Part of the problem with getting involved in a new hobby is the cost. Whether you’re learning to surf, weld, garden, or program, often the entry cost is several hundred dollars. We’re huge fans of things with low barriers to entry, though, so we were happy to see the latest project from [pappas.chris] which promises to introduce newcomers to the musical hobby of synthesizers for just over $20.
The build revolves around an STM32F7 microcontroller and offers a 6-voice virtual analog synthesizer. The build is expandable, too, so if you want to build on the STM platform with any other add ons the process is relatively simple. This might not be necessary for a while, though; the current iteration offers many features that a typical synthesizer would have. Exhausting the possibilities with this tiny device will take some effort.
Since the synth is built on a common microcontroller platform, it’s easily programmable too, which isn’t often a feature of commercial synthesizers. You can listen to a sample audio file on the project page, and get started building your own as well. If you don’t have your own keyboard to use with it, there are other DIY synths that cover that area as well.
19 thoughts on “Virtual Analog Synth Brings Tunes To The Masses”
Since you appear to need a host machine to run it, what’s different than running synth software on the host?
It can run standalone as per the readme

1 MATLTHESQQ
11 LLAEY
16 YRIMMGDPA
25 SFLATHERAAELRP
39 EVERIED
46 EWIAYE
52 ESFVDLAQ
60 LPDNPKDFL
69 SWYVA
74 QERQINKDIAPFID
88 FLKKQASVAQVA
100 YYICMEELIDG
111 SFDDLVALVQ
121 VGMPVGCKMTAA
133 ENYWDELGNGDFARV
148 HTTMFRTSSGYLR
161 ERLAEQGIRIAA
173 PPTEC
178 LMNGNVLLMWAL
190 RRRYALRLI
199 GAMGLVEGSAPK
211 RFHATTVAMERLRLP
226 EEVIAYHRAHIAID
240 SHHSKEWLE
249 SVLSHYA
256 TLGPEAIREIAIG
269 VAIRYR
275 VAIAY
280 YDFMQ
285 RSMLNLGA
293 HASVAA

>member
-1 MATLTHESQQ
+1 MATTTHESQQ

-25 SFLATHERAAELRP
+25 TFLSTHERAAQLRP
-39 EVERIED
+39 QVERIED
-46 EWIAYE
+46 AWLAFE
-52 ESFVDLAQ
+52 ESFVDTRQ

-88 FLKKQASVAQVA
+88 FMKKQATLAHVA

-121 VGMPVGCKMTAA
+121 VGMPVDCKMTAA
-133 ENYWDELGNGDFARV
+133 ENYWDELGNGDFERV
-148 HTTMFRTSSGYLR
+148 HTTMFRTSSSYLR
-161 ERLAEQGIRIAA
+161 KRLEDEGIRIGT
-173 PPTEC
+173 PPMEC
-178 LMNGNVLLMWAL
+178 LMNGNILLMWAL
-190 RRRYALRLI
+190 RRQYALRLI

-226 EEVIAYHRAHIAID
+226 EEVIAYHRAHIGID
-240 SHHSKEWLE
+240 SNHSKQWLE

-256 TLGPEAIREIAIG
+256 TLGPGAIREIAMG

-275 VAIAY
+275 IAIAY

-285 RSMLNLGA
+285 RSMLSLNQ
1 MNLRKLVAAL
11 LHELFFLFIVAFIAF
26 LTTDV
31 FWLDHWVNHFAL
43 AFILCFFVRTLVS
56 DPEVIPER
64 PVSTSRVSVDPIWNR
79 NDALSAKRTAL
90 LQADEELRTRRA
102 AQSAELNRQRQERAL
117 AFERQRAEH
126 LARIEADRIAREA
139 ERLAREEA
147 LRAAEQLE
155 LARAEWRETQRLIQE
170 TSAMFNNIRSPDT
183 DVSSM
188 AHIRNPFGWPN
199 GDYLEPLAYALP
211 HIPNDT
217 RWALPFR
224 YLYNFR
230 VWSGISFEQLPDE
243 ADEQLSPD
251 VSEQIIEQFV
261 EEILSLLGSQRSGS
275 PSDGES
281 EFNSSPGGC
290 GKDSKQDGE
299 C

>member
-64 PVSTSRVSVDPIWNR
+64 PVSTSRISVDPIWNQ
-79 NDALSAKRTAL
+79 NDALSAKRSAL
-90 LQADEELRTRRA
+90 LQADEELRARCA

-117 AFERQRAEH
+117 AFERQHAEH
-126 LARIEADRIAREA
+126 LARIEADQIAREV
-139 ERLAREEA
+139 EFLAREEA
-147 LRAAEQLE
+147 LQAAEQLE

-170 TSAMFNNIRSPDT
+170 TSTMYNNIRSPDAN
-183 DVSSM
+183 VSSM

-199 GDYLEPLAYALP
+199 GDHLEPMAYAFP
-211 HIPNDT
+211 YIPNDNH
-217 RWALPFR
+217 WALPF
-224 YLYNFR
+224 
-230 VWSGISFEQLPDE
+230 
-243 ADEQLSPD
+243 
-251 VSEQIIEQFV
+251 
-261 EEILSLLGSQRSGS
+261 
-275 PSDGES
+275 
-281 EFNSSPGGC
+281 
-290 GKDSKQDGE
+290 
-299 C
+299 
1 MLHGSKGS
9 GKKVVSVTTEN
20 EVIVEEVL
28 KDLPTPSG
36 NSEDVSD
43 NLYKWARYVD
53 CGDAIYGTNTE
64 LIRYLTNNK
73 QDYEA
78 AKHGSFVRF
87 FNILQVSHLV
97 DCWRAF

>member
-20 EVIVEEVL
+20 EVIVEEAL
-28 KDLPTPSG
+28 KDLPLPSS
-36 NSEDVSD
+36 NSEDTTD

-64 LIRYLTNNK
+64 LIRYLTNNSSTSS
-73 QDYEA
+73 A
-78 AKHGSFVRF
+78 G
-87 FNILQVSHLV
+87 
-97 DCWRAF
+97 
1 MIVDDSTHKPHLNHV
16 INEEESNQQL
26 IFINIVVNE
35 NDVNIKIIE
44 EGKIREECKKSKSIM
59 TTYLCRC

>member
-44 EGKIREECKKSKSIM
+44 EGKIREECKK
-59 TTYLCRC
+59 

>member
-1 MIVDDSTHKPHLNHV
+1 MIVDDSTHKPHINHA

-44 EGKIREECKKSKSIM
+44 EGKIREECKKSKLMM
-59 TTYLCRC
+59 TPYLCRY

I would guess the latency is really low.
FYI the STM discovery board board pictured (MB1035B) doesn’t have audio output. You’ll be wanting something like the MB997C. That has a codec and an audio spigot.
it seems like the picture used for this article is wrong. The linked project page explicitly states the project requires the NUCLEO-F746ZG or NUCLEO-F767ZI and shows one of those. The STM32F7 that is on those has a 12 bit DAC which is used for the project.
“virtual analog” is just another confusing term to add to my vocabulary.
“Part of the problem with getting involved in a new hobby is the cost” hmmm… doesn’t that count for anything! And offcourse now there’s something new that isn’t free but waaaaaaaay cheaper then the real thing. Why not emulate the whole thing on a PC, just software, completely virtual and when combined with virtual reality glasses it would be even more realistic. And if it was open-source or perhaps a pirated version of that same software well then it would cost nothing at all.
Cost, should never be the reason to stay away from any kind of hobby, if you really want something, you’ll find a way, not being able to do/get something sometimes makes people more creative and in most cases respect the hobby for what it is. You can see it as a sort of filter, if you get past it then you are fit for it. If you quit to easily, well then you are simply not motivated enough and you would have quit anyway.
So if we just forget the introduction of “getting into the hobby for next to nothing” then the project in itself is very interesting.
Sounds like your VR glasses a deeply rose tinted, to me. Cost IS a big issue for many people with many hobbies and there isn’t ‘a way’. For example, I’ve always fancied playing battleship with real battleships. Others would love to join me but, sadly, this hobby is beyond the reach of most of us :)